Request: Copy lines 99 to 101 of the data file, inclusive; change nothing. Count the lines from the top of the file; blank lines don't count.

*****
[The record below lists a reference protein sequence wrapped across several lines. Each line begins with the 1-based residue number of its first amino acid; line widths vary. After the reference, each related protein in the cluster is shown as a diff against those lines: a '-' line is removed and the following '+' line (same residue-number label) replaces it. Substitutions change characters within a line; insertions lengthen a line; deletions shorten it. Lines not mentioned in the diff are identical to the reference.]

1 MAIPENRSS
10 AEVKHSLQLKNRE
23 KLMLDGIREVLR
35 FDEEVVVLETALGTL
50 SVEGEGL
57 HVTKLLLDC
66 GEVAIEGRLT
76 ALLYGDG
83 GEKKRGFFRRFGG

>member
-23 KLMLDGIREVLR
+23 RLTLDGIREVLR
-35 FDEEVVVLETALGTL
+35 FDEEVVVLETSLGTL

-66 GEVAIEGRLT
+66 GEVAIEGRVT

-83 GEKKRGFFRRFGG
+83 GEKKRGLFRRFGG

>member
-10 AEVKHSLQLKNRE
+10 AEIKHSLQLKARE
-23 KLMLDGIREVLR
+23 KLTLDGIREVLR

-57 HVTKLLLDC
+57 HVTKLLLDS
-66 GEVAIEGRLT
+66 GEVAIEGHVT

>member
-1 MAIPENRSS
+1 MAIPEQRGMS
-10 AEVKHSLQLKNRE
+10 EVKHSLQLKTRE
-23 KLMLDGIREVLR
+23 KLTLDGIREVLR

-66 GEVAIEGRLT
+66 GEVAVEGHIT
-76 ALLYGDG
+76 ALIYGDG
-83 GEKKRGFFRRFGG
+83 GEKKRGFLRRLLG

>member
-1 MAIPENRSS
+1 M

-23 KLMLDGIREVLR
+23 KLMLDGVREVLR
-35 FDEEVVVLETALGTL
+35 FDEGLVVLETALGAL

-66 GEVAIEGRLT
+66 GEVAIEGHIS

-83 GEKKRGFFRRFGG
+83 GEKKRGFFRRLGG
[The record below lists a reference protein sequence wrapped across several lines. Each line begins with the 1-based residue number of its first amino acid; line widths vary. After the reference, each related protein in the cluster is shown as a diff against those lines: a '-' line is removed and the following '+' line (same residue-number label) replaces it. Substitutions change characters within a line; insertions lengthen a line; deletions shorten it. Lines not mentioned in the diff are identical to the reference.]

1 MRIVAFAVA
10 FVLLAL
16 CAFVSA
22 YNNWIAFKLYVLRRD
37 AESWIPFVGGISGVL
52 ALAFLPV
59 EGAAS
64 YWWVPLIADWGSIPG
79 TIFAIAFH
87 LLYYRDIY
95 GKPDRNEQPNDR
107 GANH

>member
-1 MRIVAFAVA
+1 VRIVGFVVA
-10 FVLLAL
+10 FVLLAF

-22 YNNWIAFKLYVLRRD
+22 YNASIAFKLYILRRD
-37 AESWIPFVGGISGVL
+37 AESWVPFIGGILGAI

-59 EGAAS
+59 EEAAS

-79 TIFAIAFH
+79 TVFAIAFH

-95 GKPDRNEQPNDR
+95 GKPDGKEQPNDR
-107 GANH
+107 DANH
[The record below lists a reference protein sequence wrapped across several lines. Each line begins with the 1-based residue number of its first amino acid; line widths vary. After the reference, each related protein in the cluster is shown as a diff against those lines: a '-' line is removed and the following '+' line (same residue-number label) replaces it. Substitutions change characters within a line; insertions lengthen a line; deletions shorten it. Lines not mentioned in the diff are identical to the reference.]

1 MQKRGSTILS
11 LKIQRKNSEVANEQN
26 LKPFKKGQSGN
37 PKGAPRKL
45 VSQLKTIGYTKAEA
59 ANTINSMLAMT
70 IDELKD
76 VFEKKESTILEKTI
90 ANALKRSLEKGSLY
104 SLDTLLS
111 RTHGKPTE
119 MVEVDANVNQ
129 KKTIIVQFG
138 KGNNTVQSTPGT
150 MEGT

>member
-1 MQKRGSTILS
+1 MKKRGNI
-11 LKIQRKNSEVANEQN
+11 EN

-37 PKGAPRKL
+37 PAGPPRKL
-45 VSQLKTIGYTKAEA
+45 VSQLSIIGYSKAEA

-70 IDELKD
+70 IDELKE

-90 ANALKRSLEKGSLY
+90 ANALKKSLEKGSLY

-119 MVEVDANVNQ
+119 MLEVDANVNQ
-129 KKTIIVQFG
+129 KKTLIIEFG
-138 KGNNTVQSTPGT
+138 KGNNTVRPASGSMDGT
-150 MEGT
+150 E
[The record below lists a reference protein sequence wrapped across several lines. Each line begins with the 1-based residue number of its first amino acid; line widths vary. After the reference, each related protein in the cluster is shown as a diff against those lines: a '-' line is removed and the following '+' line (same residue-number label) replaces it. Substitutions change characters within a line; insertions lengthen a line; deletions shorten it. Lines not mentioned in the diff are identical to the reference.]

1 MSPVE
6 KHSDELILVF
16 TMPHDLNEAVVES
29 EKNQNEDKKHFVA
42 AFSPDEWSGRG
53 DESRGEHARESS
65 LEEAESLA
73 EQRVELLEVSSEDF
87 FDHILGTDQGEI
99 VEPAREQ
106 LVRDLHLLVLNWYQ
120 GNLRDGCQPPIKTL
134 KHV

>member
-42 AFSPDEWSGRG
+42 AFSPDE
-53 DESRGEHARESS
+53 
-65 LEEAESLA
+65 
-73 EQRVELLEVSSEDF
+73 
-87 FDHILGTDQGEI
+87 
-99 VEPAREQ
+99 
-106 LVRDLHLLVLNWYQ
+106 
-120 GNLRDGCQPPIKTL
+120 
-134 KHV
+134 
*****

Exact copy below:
>member
-1 MQKRGSTILS
+1 MKKRGNI